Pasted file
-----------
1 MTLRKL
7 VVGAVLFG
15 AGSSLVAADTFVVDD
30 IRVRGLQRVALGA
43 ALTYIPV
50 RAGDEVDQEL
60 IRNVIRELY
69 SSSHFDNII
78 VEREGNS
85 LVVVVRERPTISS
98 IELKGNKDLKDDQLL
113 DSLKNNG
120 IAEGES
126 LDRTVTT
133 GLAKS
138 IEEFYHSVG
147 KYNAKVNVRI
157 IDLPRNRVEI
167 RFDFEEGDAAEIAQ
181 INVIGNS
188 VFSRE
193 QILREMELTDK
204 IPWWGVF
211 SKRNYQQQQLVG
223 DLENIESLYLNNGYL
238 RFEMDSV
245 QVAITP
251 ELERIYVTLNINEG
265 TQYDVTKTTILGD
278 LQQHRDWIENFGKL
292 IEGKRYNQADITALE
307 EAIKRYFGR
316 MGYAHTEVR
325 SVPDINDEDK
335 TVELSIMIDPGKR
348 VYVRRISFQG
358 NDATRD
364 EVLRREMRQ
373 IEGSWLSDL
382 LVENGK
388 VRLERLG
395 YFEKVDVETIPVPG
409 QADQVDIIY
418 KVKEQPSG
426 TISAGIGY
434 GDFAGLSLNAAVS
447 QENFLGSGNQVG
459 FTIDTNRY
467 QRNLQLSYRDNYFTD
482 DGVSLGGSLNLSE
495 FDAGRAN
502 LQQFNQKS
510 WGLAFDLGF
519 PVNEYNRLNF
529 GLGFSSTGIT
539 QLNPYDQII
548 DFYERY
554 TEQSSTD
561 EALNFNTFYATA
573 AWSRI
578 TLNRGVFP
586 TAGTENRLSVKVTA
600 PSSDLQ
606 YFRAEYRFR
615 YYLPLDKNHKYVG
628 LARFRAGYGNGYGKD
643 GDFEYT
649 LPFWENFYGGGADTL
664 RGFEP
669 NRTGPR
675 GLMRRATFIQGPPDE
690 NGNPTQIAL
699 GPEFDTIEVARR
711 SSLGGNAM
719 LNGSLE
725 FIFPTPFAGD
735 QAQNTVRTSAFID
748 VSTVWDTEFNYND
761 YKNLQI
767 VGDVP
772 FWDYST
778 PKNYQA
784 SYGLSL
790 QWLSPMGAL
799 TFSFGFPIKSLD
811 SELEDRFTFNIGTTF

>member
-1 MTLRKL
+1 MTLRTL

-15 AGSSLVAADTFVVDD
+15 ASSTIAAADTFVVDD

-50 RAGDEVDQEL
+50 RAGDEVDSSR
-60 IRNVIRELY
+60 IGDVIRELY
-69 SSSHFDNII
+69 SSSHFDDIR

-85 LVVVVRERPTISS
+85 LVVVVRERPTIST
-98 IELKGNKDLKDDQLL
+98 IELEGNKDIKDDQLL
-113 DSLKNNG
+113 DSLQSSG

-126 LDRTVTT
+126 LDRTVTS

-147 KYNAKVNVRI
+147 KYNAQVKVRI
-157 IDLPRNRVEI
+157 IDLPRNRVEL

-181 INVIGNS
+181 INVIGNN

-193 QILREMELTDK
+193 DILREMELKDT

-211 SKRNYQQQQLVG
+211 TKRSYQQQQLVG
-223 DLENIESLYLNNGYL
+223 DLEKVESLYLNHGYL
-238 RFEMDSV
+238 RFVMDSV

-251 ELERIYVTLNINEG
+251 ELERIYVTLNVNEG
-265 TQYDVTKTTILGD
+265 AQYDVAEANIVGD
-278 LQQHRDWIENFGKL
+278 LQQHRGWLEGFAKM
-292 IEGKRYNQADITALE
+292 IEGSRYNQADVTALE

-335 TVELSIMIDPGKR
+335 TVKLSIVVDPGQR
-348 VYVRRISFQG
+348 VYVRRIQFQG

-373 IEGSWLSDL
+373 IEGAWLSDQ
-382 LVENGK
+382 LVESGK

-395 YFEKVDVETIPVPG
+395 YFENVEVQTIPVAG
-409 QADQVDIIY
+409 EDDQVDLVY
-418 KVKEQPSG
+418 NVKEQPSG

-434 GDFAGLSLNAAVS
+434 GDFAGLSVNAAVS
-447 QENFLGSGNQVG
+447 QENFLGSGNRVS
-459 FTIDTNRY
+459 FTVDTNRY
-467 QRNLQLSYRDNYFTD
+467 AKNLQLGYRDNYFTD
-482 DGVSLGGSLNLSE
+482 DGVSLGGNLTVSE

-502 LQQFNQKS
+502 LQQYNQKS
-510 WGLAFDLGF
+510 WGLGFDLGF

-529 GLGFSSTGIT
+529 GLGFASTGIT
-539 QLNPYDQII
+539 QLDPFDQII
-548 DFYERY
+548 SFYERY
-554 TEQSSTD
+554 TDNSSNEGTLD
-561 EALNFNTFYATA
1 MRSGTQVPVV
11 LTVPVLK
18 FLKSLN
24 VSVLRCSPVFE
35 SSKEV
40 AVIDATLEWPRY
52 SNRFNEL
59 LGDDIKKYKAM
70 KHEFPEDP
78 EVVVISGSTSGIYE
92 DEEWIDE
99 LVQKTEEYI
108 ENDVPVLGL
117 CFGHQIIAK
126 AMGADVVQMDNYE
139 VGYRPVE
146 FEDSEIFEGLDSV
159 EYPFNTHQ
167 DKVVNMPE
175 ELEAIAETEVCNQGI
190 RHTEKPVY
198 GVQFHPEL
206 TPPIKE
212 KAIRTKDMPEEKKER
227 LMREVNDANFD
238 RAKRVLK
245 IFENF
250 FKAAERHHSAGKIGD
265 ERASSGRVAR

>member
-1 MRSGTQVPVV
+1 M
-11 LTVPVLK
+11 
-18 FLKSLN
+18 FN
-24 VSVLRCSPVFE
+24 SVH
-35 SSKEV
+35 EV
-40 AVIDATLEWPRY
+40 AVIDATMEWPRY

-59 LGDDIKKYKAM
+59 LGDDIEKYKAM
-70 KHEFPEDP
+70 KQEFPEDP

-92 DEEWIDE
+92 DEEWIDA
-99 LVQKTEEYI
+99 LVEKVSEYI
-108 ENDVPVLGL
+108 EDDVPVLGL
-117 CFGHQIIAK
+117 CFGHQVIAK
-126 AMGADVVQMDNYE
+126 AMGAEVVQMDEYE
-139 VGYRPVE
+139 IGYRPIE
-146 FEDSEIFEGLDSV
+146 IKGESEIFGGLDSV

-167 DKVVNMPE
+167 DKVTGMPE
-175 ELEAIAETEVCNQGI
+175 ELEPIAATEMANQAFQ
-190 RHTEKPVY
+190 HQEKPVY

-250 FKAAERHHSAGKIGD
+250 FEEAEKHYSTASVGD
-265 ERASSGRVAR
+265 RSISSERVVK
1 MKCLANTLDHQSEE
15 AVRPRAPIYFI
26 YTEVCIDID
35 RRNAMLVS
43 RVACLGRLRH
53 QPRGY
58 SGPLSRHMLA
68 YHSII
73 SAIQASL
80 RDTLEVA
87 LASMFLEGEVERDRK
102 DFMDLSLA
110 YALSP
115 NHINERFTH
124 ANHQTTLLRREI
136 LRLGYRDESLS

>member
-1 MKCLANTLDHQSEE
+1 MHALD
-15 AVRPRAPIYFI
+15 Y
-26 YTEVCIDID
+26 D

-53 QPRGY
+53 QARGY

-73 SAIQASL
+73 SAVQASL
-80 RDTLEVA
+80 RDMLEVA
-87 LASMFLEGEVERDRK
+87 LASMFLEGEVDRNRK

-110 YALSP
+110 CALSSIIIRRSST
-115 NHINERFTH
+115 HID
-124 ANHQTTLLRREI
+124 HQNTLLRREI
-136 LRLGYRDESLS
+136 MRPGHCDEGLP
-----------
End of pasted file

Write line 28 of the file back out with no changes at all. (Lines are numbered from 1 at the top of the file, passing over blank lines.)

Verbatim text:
251 ELERIYVTLNINEG